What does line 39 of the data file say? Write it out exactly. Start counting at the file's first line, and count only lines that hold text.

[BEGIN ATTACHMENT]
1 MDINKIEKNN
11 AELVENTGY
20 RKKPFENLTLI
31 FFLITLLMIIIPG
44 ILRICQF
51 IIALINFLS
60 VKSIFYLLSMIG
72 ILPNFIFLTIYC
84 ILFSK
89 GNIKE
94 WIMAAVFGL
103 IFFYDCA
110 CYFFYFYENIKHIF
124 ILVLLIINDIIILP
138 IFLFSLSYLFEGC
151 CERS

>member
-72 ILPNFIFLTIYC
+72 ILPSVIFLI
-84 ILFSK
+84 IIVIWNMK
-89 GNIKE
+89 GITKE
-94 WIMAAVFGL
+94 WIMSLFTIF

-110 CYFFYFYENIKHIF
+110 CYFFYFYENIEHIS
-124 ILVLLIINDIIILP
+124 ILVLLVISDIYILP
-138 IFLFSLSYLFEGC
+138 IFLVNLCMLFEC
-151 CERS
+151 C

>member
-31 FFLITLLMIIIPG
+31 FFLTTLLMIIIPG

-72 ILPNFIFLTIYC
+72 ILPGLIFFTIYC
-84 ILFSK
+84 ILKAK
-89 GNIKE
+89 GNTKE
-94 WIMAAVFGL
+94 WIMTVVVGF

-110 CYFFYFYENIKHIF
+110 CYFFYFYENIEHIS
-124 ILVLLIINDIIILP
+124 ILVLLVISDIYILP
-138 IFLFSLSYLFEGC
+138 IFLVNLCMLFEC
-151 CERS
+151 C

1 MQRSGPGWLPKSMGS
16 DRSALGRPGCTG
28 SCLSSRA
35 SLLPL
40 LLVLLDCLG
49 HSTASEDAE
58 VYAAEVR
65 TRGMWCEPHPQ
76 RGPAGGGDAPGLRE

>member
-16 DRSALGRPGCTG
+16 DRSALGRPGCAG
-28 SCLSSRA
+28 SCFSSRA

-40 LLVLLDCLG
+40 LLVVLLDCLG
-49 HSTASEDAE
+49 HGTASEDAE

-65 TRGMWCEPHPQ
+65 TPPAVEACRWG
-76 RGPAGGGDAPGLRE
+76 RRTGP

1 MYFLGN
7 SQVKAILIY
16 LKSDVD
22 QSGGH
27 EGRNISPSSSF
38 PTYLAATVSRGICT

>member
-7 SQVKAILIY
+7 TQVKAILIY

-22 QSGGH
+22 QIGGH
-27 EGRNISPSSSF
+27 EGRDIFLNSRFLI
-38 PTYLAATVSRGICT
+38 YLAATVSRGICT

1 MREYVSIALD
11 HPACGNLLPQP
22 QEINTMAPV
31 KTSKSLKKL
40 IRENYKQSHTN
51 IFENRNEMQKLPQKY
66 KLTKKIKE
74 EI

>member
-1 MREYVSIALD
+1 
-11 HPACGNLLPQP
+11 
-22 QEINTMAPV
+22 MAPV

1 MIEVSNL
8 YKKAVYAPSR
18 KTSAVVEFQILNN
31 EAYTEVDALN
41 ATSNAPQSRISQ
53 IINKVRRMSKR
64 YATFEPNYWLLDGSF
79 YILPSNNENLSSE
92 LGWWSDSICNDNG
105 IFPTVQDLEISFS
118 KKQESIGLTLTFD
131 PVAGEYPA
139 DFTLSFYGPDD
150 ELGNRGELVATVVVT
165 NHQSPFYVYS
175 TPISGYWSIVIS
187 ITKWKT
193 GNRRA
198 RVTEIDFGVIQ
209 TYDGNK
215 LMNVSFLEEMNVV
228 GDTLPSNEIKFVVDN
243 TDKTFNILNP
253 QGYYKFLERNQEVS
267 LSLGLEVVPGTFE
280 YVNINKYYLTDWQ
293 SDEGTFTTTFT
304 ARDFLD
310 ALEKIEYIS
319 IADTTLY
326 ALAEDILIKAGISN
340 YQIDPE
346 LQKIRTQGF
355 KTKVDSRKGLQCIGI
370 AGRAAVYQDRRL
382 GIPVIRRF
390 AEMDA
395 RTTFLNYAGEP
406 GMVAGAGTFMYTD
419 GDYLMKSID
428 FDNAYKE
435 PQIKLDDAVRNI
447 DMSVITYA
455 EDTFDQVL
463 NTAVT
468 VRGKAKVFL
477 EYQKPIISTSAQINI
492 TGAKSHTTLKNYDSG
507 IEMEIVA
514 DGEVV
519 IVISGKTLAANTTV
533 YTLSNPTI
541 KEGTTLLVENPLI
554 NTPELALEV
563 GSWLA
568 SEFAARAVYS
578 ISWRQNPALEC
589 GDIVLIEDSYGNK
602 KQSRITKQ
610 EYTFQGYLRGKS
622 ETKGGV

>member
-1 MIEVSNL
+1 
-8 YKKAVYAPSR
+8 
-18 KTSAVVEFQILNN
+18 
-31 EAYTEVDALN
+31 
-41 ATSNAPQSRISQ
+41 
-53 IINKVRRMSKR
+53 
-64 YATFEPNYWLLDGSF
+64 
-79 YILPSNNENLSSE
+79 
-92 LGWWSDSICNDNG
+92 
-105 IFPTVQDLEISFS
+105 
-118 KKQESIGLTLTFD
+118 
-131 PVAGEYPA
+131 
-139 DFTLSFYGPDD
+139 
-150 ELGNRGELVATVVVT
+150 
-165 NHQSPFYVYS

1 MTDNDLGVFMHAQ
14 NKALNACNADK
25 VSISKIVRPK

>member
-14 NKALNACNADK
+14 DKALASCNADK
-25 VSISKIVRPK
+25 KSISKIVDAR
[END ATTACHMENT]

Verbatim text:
-84 ILFSK